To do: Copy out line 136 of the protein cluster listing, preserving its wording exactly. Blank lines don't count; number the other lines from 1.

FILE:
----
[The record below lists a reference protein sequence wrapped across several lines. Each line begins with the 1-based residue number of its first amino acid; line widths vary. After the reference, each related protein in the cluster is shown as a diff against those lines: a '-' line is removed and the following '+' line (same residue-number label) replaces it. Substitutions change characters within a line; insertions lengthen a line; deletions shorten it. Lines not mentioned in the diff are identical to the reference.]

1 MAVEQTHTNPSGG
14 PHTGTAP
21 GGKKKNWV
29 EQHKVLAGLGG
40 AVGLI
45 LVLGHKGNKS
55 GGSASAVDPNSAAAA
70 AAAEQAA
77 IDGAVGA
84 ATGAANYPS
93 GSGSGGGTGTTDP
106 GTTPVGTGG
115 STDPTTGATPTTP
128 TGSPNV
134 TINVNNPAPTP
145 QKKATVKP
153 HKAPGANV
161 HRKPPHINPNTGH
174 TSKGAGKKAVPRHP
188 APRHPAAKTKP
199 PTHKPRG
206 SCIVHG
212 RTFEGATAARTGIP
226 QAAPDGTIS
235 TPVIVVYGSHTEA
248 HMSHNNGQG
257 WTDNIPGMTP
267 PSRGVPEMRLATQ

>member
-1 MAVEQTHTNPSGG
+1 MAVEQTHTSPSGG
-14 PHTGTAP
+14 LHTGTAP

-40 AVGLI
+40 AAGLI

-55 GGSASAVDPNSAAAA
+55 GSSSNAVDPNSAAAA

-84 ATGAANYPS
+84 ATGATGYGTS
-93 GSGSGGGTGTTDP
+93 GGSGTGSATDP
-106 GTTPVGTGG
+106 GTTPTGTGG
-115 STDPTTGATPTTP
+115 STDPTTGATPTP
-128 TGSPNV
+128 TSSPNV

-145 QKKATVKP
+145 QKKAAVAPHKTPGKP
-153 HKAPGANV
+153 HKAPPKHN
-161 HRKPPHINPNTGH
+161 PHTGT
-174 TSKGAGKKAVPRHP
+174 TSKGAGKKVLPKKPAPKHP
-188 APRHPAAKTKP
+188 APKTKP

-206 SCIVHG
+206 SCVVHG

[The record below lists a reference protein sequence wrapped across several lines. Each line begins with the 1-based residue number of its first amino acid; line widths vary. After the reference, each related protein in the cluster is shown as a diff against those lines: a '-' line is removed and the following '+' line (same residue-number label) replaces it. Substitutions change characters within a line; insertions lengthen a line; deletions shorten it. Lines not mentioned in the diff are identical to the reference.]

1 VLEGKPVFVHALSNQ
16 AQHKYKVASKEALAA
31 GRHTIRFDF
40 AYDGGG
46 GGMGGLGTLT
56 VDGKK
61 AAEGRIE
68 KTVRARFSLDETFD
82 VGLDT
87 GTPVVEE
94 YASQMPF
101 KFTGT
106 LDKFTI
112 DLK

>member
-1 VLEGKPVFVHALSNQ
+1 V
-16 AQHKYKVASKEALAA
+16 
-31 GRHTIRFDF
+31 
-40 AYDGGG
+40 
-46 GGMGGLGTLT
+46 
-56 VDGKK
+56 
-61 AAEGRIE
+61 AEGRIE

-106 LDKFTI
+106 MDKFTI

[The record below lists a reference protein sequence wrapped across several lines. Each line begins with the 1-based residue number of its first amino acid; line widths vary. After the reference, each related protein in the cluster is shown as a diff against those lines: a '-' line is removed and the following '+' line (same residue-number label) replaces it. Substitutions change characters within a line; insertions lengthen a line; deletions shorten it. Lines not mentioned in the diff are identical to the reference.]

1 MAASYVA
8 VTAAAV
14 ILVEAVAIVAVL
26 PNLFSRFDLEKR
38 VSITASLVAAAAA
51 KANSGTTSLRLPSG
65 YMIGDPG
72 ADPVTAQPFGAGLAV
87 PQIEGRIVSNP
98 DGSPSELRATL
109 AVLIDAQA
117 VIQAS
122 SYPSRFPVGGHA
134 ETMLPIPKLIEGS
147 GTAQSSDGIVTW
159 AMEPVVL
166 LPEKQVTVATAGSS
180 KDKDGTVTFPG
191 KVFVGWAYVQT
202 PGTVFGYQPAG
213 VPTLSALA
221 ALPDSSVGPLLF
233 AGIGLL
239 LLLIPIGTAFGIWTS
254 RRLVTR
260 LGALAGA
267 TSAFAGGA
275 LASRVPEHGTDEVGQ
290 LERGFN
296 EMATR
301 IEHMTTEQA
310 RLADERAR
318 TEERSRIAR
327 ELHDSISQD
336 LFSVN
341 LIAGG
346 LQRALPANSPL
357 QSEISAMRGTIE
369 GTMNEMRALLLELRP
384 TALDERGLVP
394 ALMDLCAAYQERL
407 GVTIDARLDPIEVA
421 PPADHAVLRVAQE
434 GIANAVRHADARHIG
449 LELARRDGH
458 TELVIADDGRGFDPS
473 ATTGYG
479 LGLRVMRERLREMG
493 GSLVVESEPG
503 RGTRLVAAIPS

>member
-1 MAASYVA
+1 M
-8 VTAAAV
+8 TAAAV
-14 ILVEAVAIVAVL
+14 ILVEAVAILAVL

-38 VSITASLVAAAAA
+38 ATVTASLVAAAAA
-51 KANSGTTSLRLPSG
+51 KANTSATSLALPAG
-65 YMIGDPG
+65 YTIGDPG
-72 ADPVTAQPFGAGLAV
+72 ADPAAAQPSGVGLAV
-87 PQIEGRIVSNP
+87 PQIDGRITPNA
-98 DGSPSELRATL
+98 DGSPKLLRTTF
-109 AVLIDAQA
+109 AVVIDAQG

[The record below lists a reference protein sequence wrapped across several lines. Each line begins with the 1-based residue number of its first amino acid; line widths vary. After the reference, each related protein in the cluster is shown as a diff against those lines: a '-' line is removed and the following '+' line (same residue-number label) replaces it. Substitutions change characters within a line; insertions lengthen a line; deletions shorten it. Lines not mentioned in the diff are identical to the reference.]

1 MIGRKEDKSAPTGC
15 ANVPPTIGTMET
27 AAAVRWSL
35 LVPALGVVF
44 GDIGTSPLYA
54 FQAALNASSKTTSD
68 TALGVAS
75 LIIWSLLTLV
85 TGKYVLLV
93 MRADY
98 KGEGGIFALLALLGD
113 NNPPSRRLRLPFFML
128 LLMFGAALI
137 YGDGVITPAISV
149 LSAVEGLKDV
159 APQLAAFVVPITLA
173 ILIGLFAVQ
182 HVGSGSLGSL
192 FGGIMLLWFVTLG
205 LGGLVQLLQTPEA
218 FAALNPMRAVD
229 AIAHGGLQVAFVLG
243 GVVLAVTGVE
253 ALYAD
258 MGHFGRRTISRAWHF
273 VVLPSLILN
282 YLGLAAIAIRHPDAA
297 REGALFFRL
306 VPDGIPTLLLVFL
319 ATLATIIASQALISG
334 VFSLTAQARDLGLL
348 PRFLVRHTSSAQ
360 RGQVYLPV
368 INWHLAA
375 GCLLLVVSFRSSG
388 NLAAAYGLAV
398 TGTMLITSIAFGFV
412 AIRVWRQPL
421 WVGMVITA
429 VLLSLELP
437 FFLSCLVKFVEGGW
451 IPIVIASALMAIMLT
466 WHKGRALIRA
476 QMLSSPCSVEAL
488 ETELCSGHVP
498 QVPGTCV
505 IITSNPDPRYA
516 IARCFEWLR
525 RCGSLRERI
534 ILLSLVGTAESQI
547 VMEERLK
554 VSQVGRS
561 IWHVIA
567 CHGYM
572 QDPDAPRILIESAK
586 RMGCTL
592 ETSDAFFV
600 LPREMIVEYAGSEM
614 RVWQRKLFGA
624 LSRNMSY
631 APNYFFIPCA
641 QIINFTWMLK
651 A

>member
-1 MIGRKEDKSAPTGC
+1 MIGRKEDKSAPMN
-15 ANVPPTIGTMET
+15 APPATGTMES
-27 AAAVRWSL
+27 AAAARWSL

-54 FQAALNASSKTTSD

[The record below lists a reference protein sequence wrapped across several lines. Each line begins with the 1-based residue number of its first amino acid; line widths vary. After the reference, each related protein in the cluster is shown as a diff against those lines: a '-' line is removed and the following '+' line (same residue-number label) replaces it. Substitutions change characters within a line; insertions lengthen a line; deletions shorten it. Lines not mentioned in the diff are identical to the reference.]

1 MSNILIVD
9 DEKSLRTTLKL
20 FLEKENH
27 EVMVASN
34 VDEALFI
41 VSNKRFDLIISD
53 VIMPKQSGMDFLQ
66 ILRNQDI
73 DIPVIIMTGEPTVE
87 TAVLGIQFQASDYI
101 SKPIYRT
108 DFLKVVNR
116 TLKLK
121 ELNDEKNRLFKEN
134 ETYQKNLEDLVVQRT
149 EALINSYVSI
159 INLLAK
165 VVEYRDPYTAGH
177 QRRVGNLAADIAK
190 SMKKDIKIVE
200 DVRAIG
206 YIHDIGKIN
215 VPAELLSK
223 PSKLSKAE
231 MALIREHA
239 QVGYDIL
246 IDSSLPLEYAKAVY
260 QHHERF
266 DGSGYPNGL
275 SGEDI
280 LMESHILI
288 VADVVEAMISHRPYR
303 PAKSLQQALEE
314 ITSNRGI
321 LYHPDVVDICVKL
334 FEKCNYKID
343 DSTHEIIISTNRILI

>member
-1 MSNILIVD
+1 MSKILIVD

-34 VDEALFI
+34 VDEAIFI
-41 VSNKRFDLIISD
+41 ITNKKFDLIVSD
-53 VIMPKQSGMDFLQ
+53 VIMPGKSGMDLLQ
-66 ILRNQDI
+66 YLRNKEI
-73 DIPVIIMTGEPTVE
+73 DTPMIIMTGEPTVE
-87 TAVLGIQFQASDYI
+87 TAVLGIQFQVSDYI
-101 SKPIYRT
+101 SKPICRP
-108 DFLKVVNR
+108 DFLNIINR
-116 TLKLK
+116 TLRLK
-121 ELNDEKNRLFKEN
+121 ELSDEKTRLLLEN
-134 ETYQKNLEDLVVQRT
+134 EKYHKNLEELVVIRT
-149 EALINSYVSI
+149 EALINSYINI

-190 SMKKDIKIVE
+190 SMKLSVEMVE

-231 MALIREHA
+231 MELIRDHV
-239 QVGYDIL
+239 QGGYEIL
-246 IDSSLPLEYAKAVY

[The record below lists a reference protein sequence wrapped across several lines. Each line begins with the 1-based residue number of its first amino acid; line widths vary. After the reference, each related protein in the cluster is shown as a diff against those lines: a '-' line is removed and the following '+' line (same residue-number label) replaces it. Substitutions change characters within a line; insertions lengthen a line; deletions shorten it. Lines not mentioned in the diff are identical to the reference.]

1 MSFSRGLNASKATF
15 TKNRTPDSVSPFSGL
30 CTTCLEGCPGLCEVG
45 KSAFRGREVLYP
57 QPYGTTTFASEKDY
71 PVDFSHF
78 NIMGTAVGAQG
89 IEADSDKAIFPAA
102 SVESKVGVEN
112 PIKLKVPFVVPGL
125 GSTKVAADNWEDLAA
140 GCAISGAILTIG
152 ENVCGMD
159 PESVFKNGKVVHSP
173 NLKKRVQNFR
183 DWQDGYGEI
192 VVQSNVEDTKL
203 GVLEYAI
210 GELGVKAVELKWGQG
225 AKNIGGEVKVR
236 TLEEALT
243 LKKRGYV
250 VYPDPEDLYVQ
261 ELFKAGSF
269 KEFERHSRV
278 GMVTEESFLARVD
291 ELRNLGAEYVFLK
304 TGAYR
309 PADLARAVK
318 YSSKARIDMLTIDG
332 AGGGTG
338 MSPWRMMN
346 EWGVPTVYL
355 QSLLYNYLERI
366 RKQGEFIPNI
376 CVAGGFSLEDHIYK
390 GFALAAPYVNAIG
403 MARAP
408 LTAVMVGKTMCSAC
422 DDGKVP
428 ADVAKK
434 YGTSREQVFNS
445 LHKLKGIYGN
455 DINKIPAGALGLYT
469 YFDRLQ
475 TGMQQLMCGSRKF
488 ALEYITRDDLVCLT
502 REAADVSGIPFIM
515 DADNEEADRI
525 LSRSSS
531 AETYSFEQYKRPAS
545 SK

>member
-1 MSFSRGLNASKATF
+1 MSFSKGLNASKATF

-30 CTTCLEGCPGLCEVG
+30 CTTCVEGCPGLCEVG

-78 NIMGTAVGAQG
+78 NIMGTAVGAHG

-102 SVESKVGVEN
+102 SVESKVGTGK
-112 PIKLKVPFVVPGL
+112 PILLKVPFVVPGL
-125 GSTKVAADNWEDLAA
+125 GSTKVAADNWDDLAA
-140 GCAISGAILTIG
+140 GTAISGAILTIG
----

421 PPADHAVLRVAQE